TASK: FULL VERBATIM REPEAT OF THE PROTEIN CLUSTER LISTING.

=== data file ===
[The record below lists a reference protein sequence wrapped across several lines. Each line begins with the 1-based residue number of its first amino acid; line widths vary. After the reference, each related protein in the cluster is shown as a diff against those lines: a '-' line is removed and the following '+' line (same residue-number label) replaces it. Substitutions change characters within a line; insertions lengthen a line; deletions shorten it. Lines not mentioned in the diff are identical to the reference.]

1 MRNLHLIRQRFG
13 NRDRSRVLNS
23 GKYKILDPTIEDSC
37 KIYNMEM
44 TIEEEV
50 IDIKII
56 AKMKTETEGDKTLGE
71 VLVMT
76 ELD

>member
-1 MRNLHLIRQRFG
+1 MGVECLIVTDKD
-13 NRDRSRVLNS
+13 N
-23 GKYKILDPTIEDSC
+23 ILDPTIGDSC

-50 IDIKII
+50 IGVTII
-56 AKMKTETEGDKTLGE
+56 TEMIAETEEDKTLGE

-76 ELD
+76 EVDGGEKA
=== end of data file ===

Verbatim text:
[The record below lists a reference protein sequence wrapped across several lines. Each line begins with the 1-based residue number of its first amino acid; line widths vary. After the reference, each related protein in the cluster is shown as a diff against those lines: a '-' line is removed and the following '+' line (same residue-number label) replaces it. Substitutions change characters within a line; insertions lengthen a line; deletions shorten it. Lines not mentioned in the diff are identical to the reference.]

1 MRNLHLIRQRFG
13 NRDRSRVLNS
23 GKYKILDPTIEDSC
37 KIYNMEM
44 TIEEEV
50 IDIKII
56 AKMKTETEGDKTLGE
71 VLVMT
76 ELD

>member
-1 MRNLHLIRQRFG
+1 MGVECLIVTDKD
-13 NRDRSRVLNS
+13 N
-23 GKYKILDPTIEDSC
+23 ILDPTIGDSC

-50 IDIKII
+50 IGVTII
-56 AKMKTETEGDKTLGE
+56 TEMIAETEEDKTLGE

-76 ELD
+76 EVDGGEKA